Eddy Cue teased “iOS in the Car” in 2013, and Apple released CarPlay as an update to iOS 8 a year later. CarPlay was slow to be adopted by automakers in the first few years. Pioneer brought CarPlay to existing cars first in 2014, then Hyundai released the first new vehicle with CarPlay integration in 2015.
Now, a decade since its first public appearance, it has become harder* to buy a new car without CarPlay. Yet General Motors is positioning itself as a new adversary for Apple and CarPlay. Greedy and nefarious reasons for dropping Apple CarPlay from GM EVs are most likely to blame, but I do wonder if a certain preview from Apple is a factor too.
If it’s GM or CarPlay, I’m walking
Apple likes CarPlay, companies like making apps for CarPlay, and most importantly, car buyers expect CarPlay. The feature lets you connect your iPhone to almost any modern car and access your music library, phone contacts, and preferred navigation system with a user interface you already know. In fact, General Motors saw enough customer satisfaction with CarPlay that it started unbolting its own navigation system in favor of Apple and Google Maps through CarPlay in 2017.
So how is General Motors moving abandoning CarPlay support in EVs, as first reported by Reuters? The 2024 model all-electric Chevy Blazer will be the first EV to embark on this bold new journey, according to the report.
GM’s bet must be that there is more money to be made in partnering with Google and Spotify than there is in selling EVs equipped with Apple CarPlay. Other automakers have already monetized CarPlay by locking the feature behind a paywall. And while I once compared CarPlay as a subscription to charging fees for wearing your seatbelt, the gross BMW approach is better than the GM way.
Or maybe there’s more value in the Chevy Blazer brand than in Apple CarPlay, and only GM has the data to prove it. Never underestimate the value of 70s pickup trucks, folks.
In reality, my guess is that the market will do its thing and consumers will continue to favor CarPlay when possible. The 2024 Chevy Blazer, which is otherwise a rather generic electric crossover, will not be so successful that more automakers consider a future without CarPlay.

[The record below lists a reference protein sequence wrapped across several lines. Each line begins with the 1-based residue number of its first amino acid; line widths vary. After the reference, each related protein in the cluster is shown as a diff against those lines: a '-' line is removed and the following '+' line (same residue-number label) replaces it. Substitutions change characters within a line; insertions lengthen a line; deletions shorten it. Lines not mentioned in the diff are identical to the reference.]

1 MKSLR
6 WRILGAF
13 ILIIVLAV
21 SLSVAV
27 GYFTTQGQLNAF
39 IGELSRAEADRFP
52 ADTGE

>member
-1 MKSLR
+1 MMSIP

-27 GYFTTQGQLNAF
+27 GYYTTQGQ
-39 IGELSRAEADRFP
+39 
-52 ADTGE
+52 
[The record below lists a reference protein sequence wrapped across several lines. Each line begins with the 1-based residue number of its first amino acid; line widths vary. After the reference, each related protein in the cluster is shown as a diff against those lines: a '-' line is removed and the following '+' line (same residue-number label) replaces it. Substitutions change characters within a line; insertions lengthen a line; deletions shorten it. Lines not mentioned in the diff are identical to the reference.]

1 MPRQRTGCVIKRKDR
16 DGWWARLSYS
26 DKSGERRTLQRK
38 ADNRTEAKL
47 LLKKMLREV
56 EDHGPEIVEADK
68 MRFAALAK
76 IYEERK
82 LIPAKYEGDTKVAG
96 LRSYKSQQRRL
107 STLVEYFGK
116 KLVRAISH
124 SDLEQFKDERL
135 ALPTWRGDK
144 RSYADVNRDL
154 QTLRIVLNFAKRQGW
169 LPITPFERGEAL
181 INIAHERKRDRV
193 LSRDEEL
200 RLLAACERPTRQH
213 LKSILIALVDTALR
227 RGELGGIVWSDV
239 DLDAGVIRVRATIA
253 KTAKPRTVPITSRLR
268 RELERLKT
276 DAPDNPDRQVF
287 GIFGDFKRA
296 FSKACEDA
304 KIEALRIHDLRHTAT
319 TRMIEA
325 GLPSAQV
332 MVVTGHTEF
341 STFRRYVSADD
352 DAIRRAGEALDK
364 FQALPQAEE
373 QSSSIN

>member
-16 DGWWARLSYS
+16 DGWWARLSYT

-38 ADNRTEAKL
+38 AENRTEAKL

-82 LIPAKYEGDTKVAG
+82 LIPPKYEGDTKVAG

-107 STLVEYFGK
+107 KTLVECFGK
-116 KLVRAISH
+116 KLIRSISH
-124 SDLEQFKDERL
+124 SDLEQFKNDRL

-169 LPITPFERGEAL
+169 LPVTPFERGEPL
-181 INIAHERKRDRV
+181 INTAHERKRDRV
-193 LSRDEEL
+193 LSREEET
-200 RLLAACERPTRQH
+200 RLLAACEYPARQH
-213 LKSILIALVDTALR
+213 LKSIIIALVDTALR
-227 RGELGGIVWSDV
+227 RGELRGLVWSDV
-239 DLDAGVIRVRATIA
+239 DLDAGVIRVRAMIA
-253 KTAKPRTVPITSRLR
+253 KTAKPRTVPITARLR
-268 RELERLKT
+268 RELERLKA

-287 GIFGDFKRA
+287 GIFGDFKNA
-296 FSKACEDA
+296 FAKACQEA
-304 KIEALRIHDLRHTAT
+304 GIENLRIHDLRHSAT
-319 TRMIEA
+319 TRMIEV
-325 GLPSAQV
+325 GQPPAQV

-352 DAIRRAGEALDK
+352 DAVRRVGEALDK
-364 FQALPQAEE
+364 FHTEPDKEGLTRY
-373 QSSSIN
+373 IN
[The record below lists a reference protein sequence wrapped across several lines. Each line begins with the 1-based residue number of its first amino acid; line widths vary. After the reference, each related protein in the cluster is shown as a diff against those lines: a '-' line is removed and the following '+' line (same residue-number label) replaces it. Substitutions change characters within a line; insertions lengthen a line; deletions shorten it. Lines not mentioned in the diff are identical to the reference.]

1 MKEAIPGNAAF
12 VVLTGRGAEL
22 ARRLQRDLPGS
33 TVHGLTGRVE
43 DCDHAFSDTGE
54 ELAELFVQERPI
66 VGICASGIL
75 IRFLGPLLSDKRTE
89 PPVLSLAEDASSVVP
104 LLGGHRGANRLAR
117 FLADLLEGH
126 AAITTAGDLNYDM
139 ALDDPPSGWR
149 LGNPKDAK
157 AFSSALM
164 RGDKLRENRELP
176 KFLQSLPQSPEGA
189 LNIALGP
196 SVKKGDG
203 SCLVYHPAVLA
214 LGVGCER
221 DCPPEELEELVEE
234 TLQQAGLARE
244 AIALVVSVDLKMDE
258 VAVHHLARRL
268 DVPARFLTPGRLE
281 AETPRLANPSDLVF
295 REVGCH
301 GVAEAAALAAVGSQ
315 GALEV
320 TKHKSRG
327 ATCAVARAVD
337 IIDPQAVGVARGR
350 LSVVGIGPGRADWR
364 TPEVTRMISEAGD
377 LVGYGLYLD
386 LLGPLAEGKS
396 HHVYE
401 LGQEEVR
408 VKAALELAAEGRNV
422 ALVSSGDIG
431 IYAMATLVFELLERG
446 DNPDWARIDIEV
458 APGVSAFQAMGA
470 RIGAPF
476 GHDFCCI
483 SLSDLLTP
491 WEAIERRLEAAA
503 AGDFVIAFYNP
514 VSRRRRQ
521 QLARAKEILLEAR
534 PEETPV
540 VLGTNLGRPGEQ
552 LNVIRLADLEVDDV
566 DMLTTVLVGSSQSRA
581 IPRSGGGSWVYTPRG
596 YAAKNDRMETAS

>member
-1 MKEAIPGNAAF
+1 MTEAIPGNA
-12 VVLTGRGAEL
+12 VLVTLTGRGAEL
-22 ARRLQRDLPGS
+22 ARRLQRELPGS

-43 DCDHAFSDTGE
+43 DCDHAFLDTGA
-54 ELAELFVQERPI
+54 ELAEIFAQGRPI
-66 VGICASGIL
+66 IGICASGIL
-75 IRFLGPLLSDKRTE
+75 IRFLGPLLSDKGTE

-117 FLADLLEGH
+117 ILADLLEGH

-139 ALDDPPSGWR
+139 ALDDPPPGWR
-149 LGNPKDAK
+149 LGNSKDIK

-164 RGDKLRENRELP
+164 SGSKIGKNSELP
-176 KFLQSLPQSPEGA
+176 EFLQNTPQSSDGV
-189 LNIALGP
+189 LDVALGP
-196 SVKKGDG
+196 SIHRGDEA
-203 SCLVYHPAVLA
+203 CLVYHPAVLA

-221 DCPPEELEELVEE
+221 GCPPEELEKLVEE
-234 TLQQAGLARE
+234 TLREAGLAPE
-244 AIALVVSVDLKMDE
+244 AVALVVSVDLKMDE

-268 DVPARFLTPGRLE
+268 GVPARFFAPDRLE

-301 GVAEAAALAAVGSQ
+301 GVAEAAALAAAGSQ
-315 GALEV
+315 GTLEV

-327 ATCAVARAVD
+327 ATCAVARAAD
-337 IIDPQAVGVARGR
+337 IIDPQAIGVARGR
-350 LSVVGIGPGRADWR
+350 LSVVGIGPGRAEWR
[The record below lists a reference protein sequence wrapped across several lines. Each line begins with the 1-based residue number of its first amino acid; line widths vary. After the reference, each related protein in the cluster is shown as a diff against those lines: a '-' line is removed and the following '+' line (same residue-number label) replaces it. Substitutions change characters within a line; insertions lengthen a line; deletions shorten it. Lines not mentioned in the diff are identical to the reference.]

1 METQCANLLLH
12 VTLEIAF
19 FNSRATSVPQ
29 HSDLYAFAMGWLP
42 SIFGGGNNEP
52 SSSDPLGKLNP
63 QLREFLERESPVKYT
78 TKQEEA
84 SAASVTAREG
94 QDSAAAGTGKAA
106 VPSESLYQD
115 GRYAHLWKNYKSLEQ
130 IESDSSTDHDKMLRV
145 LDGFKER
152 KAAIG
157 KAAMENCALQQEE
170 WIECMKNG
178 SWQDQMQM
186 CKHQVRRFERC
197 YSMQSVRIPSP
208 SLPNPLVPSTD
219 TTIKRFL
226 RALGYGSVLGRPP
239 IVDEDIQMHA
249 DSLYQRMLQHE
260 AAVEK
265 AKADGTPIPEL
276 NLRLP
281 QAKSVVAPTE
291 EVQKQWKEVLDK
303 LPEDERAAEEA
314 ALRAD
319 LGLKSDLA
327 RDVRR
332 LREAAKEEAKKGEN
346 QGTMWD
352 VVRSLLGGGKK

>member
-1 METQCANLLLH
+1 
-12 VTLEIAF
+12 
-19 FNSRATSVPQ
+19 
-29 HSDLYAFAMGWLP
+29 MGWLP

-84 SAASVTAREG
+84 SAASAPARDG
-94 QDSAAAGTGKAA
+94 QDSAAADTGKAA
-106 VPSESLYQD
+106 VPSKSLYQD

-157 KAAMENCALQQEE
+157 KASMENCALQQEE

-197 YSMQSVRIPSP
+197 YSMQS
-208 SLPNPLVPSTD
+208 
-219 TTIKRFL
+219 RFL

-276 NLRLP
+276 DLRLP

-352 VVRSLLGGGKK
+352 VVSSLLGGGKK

This is the bold new infotainment center design, sans CarPlay, that will come with the electric Blazer this summer:
I predict GM will reverse this decision in time and bring CarPlay along for the ride after all.
It’s one thing for Tesla and Rivian to never support CarPlay. Both companies have innovative electric vehicles: full size and compact electric sedans and crossovers from Tesla and the first-to-market electric truck from Rivian. It’s another thing for a company to try to put the CarPlay genie back in the CarPlay bottle after being known to support it.
Replacing your internal combustion engine Chevy that has CarPlay with a new electric car from Chevrolet that doesn’t? For now, there are plenty of automakers shipping great electric vehicles with impressive CarPlay integration. This already-available electric crossover is a fine CarPlay citizen.
However, I might have this all wrong. What if General Motors is not rejecting CarPlay as we have it today, but rather rejecting next-gen CarPlay that we were shown in June 2022?
There’s no reason to believe that automakers won’t be able to continue offering plain and contained CarPlay, but car buyers in 2030 might expect CarPlay support to mean the extensive user interface takeover that Apple unveiled at WWDC 2022.
For GM, the decision may be a blunt vote against a future where car buyers expect interior displays to present a homogenous experience designed by Apple. If this is a factor in GM’s decision, I’m less confident that CarPlay will make a comeback in GM cars. GM might actually be a trendsetter.
Is GM greedy and shortsighted, or will GM be the first of many automakers exiting CarPlay land before Apple sets a new standard with next-gen CarPlay? If insecure carmakers won’t adopt next-gen CarPlay, perhaps Apple should toss around the idea of making its own car some day. Just a thought.
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